By Richard Watson
THE INSTITUTIONS OF THE CHURCH-THE LORD'S SUPPER.
THE agreement and difference between baptism and the Lord's Supper are well stated by the Church of Scotland in its catechism: "The sacraments of baptism and the Lord's Supper agree, in that the author of both is God; the spiritual part of both is Christ and his benefits; both are seals of the same covenant; to be dispensed by ministers of the Gospel, and none other; and to be continued in the Church of Christ until his second coming." "These sacraments differ, in that baptism is to be administered but once with water,-and that even to infants; whereas the Lord's Supper is to be administered often, in the elements of bread and wine, to represent and exhibit Christ as spiritual nourishment to the soul, and to confirm our continuance and growth in him, and that only to such as are of years and ability to examine themselves."
As baptism was substituted for circumcision, so the Lord's Supper was put by our Saviour in the place of the passover; and was instituted immediately after celebrating that ordinance for the last time with his disciples. The passover was an eminent type of our Lord's sacrifice and of its benefits; and since he was about to fulfil that symbolical rite which from age to age had continued to exhibit it to the faith and hope of ancient saints, it could have no place under the new dispensation. Christ in person became the true passover; and a new rite was necessary to commemorate the spiritual deliverance of men, and to convey and confirm its benefits. The circumstances of its institution are explanatory of its nature and design.
On the night when the first born of Egypt were slain, the children of Israel were commanded to take a lamb for every house, to kill it, and to sprinkle the blood upon the posts of their doors, so that the destroying angel might pass over the houses of all who had attended to this injunction. Not only were the first-born children thus preserved alive, but the effect was the deliverance of the whole nation from their bondage in Egypt, and their becoming the visible Church and people of God by virtue of a special covenant. In commemoration of these events, the feast of the passover was made annual, and at that time all the males of Judea assembled before the Lord in Jerusalem; a lamb was provided for every house; the blood was poured under the altar by the priests, and the lamb was eaten by the people in their tents or houses. At this domestic and religious feast, every master of a family took the cup of thanksgiving, and gave thanks with his family to the God of Israel. As soon, therefore, as our Lord, acting as the master of his family, the disciples, had finished this the usual paschal ceremony, he proceeded to a new and distinct action: "He took bread," the bread then on the table, "and gave thanks, and brake it, and gave it to them, saying, This is my body which is given for you; this do in remembrance of me. Likewise also the cup after supper," the cup with the wine which had been used in the paschal supper, "saying, This cup is the New Testament in my blood, which is shed for you;" or as it is expressed by St. Matthew, "And he took the cup, and gave thanks, and gave it to them, saying, Drink ye all of it; for this is my blood of the New Testament, which is shed for many for the remission of sins."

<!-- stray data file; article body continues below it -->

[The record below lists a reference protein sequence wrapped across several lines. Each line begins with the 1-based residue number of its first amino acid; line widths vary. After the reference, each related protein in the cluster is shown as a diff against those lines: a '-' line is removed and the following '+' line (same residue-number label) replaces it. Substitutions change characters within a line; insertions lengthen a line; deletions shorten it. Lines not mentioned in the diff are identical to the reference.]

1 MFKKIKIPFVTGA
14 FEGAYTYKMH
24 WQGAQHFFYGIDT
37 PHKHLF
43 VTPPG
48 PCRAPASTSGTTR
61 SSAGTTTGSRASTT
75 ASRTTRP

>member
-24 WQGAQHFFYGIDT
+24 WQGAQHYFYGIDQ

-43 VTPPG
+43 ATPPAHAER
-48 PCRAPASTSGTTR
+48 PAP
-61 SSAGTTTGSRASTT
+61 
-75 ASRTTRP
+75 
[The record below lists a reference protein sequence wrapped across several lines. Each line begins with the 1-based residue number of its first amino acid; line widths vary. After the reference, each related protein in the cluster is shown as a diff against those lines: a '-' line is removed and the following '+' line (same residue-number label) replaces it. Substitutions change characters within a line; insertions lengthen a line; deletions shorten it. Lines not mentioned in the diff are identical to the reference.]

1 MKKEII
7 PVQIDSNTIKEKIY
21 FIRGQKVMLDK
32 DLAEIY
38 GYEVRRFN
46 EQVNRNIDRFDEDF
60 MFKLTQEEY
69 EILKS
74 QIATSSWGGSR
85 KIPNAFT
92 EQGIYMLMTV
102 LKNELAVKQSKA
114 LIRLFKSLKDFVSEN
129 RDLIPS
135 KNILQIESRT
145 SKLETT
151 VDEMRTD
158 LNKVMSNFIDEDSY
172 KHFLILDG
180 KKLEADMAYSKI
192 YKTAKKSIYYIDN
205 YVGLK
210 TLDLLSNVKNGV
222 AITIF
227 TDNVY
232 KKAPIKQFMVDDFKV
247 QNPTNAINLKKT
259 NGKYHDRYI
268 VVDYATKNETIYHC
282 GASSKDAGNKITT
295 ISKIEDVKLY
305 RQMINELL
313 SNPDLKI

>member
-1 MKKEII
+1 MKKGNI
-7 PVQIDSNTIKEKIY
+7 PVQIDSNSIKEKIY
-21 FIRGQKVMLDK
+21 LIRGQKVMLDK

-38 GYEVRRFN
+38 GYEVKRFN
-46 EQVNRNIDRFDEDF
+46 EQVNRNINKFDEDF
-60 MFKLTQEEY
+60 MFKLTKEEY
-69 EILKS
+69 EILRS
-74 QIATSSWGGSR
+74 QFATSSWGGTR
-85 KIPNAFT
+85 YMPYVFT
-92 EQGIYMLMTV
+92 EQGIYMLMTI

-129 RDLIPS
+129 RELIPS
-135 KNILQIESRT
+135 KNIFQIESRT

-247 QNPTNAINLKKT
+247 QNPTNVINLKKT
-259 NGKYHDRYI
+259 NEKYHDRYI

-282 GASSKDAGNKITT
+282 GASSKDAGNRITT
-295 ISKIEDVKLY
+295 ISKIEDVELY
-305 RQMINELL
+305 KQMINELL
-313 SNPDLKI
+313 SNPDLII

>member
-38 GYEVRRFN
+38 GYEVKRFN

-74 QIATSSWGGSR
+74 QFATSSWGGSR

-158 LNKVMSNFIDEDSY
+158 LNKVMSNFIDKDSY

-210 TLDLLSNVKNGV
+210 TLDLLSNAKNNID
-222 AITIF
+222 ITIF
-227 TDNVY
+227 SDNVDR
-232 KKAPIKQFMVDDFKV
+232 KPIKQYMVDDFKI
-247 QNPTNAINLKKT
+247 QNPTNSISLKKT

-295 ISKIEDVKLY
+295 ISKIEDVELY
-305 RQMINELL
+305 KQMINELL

That this was the institution of a standing rite, and not a temporary action to be confined to the disciples then present with him, is made certain from 1 Cor. xi, 23-26: "For I have received of the Lord that which also I delivered to you, that the Lord Jesus, the same night in which he was betrayed, took bread, and when he had given thanks he brake it, and said, Take, eat, this is my body, which is broken for you; this do in remembrance of me. After the same manner also he took the cup, when he had supped, saying, This cup is the New Testament in my blood; this do ye as oft as ye drink it, in remembrance of me. For as often as ye eat this bread, and drink this cup, ye do show the Lord's death till he come." From these words we learn, 1. That St. Paul received a special revelation as to this ordinance, which must have had a higher object than the mere commemoration of an historical fact, and must be supposed to have been made for the purpose of enjoining it upon him to establish this rite in the Churches raised up by him, and of enabling him rightly to understand its authority and purport, where he found it already appointed by the first founders of the first Churches. 2. That the command of Christ, "This do in remembrance of me," which was originally given to the disciples present with Christ at the last passover, is laid by St. Paul upon the Corinthians. 3. That he regarded the Lord's Supper as a rite to be "often" celebrated, and that in all future time until the Lord himself should "come" to judge the world. The perpetual obligation of this ordinance cannot therefore be reasonably disputed.